The Council on Tuesday directed city staff members to return in 60 days with a report proposing how the transfer of Pier H could happen.
“I believe our Harbor Department is well-equipped and experienced to handle leases and development” of the pier, said City Councilwoman Cindy Allen, whose 2nd District includes the Queen Mary.
She added that she trusts the locally appointed harbor commissioners to look out for the best interests of the community.
The Harbor Department previously controlled the land until 1992, when the city took hold of the property to develop it as a tourist destination. But over the years, development plans have been stunted by ongoing costs and various changes in lease management.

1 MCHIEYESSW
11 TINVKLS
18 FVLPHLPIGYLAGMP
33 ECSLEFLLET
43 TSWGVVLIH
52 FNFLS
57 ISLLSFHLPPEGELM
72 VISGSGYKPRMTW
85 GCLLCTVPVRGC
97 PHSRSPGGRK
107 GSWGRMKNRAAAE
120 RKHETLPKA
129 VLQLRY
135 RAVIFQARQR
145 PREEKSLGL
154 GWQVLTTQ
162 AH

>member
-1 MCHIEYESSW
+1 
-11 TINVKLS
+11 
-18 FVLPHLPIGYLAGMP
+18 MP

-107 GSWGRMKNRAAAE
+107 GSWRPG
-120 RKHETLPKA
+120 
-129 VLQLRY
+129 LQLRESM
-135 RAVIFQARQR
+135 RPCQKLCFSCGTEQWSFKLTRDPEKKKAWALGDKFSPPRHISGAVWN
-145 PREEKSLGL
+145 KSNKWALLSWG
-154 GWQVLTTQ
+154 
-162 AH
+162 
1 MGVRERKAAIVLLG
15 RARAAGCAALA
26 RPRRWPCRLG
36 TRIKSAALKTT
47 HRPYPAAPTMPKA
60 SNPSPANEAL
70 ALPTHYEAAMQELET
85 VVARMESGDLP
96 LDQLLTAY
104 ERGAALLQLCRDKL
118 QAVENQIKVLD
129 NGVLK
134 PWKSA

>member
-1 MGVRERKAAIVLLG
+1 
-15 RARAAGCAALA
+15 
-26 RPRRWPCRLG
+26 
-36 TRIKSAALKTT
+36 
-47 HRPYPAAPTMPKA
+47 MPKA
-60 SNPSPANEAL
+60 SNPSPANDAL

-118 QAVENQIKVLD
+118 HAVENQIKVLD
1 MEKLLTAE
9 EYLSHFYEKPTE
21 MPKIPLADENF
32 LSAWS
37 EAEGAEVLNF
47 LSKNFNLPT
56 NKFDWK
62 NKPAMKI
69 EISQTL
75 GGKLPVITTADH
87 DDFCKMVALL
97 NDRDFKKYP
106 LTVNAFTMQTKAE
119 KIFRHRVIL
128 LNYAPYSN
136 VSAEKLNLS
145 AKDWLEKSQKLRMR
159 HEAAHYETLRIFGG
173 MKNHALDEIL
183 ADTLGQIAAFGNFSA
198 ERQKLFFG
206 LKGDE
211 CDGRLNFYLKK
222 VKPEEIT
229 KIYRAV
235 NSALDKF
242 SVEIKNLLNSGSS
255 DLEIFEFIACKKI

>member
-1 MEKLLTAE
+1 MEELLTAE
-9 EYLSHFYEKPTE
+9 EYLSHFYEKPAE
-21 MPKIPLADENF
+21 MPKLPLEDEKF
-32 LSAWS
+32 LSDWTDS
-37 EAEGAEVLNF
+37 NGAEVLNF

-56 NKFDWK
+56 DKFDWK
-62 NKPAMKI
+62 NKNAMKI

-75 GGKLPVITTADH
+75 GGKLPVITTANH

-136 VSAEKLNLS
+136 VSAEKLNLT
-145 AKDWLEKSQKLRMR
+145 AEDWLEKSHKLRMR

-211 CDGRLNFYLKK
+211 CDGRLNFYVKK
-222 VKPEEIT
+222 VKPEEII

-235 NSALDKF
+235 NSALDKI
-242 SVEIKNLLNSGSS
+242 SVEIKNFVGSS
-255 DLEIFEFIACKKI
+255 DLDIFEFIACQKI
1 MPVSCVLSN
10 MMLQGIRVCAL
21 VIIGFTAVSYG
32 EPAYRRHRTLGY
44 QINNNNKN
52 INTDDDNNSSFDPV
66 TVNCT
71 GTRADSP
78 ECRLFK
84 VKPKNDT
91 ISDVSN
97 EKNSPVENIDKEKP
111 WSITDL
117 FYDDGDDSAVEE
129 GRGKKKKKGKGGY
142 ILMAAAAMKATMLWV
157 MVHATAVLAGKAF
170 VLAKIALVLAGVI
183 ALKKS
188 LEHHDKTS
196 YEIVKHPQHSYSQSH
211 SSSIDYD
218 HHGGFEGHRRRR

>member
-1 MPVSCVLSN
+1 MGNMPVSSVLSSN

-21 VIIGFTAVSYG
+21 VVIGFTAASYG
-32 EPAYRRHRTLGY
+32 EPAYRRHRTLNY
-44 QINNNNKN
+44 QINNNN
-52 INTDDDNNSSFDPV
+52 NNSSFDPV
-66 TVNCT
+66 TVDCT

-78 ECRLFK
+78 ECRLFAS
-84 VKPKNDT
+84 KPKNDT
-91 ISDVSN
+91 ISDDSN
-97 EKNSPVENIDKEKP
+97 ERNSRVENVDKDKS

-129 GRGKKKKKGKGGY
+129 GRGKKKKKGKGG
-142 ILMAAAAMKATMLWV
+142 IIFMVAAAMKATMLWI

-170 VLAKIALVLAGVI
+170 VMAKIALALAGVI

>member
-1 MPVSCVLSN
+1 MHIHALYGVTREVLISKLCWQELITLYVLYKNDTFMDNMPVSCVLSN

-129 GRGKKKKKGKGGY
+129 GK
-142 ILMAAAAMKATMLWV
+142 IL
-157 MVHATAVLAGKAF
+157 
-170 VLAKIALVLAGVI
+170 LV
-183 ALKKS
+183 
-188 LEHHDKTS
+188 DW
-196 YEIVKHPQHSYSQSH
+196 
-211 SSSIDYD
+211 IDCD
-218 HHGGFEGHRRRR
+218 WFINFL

The Pacific Merchant Shipping Association, which represents various maritime stakeholders along the West Coast, has come out against the move, citing the Queen Mary as a financial burden to port finances.
“The Port of Long Beach is facing billions (of dollars) in infrastructure costs going forward from the Pier B rail yard along with installing the infrastructure necessary to support the transition to zero emissions under both port and state policy directives,” PMSA President John McLaurin wrote in a letter to city leaders. “If the Queen Mary needed $289 million in repairs six years ago, we assume that figure is much higher today.”
The Council is expected to revisit the matter in June.